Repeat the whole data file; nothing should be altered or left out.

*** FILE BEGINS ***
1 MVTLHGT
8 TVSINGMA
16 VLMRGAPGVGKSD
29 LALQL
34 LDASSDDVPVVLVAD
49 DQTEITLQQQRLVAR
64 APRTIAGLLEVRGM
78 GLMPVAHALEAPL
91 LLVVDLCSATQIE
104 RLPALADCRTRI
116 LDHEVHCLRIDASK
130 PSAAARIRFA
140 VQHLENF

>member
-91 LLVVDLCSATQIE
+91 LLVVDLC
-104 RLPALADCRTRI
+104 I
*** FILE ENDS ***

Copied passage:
1 MVTLHGT
8 TVSINGMA
16 VLMRGAPGVGKSD
29 LALQL
34 LDASSDDVPVVLVAD
49 DQTEITLQQQRLVAR
64 APRTIAGLLEVRGM
78 GLMPVAHALEAPL
91 LLVVDLCSATQIE
104 RLPALADCRTRI
116 LDHEVHCLRIDASK
130 PSAAARIRFA
140 VQHLENF

>member
-91 LLVVDLCSATQIE
+91 LLVVDLC
-104 RLPALADCRTRI
+104 I